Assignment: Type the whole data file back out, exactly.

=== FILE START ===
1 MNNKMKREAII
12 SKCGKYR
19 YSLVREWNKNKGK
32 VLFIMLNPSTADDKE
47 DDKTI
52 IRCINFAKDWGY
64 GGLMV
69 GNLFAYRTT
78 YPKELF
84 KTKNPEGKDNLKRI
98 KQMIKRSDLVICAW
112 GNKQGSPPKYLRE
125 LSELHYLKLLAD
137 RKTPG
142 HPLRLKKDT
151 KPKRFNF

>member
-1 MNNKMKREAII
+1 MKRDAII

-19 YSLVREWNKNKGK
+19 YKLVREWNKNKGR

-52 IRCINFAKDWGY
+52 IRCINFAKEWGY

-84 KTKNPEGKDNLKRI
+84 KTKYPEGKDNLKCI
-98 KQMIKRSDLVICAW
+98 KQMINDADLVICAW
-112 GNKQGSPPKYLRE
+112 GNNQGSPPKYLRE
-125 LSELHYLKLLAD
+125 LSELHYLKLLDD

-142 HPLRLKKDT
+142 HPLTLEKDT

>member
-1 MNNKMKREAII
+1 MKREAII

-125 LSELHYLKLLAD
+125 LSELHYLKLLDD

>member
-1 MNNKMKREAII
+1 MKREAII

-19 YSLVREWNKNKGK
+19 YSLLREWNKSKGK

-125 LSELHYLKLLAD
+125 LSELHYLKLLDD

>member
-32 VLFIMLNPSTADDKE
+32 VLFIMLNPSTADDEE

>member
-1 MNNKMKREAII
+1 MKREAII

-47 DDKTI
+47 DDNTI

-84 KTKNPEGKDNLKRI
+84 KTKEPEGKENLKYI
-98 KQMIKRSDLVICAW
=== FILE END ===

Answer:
1 MNNKMKREAII
12 SKCGKYR
19 YSLVREWNKNKGK
32 VLFIMLNPSTADDKE
47 DDKTI
52 IRCINFAKDWGY
64 GGLMV
69 GNLFAYRTT
78 YPKELF
84 KTKNPEGKDNLKRI
98 KQMIKRSDLVICAW
112 GNKQGSPPKYLRE
125 LSELHYLKLLAD
137 RKTPG
142 HPLRLKKDT
151 KPKRFNF

>member
-1 MNNKMKREAII
+1 MKRDAII

-19 YSLVREWNKNKGK
+19 YKLVREWNKNKGR

-52 IRCINFAKDWGY
+52 IRCINFAKEWGY

-84 KTKNPEGKDNLKRI
+84 KTKYPEGKDNLKCI
-98 KQMIKRSDLVICAW
+98 KQMINDADLVICAW
-112 GNKQGSPPKYLRE
+112 GNNQGSPPKYLRE
-125 LSELHYLKLLAD
+125 LSELHYLKLLDD

-142 HPLRLKKDT
+142 HPLTLEKDT

>member
-1 MNNKMKREAII
+1 MKREAII

-125 LSELHYLKLLAD
+125 LSELHYLKLLDD

>member
-1 MNNKMKREAII
+1 MKREAII

-19 YSLVREWNKNKGK
+19 YSLLREWNKSKGK

-125 LSELHYLKLLAD
+125 LSELHYLKLLDD

>member
-32 VLFIMLNPSTADDKE
+32 VLFIMLNPSTADDEE

>member
-1 MNNKMKREAII
+1 MKREAII

-47 DDKTI
+47 DDNTI

-84 KTKNPEGKDNLKRI
+84 KTKEPEGKENLKYI
-98 KQMIKRSDLVICAW